# Lie group

Part of the E_{8} matrix.
Credit: David Vogan, MIT .

A Lie group is a group that is also a manifold. Lie groups were first described in the nineteenth century by the Norwegian mathematician Sophus Lie (pronounced 'Lee'). Lie groups of real matrices, such as occur in quantum field theory, give naturally occurring examples of Lie groups. The tangent space at the identity element of a Lie group forms a Lie algebra in a natural way.

In layperson's terms, a Lie group is a way of describing symmetrical objects.
For example, there are Lie groups to describe the symmetry of simple objects
such as balls, cylinders, cones. The most complicated Lie group that exists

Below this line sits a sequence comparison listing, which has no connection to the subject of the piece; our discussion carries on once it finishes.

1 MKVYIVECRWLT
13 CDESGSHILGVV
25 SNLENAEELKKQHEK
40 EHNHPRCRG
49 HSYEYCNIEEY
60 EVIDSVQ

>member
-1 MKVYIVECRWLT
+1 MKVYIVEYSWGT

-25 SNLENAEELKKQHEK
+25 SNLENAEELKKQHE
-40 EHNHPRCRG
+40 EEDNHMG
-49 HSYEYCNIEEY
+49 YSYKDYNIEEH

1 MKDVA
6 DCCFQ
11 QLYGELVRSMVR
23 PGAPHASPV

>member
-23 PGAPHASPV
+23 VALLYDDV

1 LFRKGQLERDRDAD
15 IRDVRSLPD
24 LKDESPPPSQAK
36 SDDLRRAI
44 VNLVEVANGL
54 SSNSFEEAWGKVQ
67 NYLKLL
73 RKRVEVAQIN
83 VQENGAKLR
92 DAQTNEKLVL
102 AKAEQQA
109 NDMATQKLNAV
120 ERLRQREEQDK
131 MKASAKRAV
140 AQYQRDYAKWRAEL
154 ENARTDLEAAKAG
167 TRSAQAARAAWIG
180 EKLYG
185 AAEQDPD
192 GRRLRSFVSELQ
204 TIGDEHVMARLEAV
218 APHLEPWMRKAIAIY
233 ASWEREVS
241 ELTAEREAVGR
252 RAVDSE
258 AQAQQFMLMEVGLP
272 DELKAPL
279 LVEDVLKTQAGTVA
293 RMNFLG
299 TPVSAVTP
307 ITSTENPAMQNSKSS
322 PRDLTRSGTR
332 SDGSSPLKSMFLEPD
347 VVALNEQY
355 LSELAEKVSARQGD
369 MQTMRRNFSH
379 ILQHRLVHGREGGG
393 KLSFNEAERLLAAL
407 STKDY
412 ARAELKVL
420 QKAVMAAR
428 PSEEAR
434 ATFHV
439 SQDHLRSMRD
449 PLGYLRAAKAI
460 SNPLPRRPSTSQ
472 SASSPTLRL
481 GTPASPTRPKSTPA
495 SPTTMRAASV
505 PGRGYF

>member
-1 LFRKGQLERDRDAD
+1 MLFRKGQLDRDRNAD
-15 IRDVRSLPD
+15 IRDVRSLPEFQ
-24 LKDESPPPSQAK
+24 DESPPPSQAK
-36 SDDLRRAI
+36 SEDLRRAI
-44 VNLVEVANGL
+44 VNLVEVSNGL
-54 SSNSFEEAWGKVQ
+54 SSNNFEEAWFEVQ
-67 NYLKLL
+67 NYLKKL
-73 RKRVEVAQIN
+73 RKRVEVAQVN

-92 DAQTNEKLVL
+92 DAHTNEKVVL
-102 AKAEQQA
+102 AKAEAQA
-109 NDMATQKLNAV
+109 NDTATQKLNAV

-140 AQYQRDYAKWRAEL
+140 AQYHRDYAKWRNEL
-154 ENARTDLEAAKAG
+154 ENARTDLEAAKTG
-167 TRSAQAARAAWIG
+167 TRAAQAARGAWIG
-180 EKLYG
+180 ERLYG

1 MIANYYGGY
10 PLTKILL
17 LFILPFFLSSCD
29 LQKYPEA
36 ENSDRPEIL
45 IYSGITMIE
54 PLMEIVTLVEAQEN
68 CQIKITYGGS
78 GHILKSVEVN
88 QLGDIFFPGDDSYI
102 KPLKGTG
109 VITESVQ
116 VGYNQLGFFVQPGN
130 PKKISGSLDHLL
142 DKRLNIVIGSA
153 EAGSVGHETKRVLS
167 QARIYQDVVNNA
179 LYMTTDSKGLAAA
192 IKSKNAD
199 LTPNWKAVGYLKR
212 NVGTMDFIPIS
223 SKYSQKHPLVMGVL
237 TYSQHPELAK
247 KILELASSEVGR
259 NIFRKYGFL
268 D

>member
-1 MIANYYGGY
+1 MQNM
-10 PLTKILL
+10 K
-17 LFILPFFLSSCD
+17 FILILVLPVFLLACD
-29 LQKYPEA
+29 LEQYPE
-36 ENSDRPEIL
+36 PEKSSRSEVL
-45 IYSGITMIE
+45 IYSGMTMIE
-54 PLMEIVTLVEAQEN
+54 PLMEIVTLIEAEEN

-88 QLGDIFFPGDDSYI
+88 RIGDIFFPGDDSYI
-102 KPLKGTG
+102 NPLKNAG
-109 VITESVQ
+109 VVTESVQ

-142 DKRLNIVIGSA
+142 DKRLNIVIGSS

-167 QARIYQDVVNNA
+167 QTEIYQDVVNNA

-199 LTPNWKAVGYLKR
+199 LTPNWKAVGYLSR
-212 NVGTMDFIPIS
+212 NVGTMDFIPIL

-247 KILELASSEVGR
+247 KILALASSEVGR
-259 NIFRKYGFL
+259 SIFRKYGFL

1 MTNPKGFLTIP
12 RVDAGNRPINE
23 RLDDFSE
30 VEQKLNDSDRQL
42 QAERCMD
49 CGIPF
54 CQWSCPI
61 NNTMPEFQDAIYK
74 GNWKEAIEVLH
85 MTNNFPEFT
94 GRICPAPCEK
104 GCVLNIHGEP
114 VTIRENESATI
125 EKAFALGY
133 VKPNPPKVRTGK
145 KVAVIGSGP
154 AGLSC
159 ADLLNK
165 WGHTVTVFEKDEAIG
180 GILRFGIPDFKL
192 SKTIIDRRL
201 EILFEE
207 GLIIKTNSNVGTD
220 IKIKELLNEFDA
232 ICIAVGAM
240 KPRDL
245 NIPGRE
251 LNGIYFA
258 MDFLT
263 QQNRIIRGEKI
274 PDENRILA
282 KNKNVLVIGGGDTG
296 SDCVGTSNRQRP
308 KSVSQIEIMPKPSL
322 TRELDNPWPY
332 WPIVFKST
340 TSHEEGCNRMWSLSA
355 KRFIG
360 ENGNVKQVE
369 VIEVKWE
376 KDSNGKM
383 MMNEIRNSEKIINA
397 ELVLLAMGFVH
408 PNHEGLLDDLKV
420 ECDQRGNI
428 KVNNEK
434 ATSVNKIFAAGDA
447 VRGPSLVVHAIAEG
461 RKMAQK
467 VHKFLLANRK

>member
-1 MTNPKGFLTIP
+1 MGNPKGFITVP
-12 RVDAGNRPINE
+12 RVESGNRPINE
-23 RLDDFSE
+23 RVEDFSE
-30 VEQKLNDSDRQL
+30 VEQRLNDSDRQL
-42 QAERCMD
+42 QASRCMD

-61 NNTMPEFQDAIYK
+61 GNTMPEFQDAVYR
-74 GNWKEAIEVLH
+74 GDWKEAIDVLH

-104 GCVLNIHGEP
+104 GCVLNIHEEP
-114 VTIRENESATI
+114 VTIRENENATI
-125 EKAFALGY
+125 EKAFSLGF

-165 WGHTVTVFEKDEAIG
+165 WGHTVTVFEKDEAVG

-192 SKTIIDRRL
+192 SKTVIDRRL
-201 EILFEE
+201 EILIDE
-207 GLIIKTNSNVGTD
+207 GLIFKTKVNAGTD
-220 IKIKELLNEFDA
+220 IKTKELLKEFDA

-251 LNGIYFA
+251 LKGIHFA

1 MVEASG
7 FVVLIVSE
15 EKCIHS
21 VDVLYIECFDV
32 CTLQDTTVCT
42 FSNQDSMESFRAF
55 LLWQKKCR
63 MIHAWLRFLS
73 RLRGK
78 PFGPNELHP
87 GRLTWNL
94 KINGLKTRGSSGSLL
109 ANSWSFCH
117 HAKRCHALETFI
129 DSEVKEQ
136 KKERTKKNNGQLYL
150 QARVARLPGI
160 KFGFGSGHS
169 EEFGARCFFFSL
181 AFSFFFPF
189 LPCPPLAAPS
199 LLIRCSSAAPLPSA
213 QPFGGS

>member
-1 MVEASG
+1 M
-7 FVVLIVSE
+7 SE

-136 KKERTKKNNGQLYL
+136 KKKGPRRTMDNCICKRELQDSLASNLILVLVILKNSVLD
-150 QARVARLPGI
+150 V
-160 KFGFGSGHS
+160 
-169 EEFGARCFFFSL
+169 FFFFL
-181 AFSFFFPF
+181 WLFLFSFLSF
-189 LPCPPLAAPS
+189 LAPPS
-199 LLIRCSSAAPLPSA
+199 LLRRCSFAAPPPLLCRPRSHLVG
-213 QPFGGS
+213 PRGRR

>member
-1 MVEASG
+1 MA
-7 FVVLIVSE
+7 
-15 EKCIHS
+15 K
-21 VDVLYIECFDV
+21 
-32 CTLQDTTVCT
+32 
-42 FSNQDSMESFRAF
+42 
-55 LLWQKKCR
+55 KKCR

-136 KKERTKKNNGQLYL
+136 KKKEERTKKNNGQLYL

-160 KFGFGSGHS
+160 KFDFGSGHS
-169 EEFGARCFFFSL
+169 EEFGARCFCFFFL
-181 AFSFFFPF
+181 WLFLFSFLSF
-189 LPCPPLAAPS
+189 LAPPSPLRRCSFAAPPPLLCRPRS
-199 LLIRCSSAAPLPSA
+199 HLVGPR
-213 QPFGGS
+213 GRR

and, therefore, the most complicated symmetry known is a 248-dimensional
structure called E_{8}.

## E_{8}

The Lie group known as E_{8} was discovered in 1887 but fully mapped
only in 2007 after several years of effort by a team of 18 mathematicians.
The final expression of it consisted of a 453,060 × 453,060 matrix.
Each of the 205,263,363,600 entries in this matrix consists of equations,
some of which are quite intricate.

E_{8} is much more than a mathematical curiosity, however. Physicists
have encountered it increasingly in their efforts to unify gravity with
the other fundamental forces in nature through theories such as string
theory. The mapping of E_{8} may thus play a significant role
in developing a consistent theory of quantum gravity.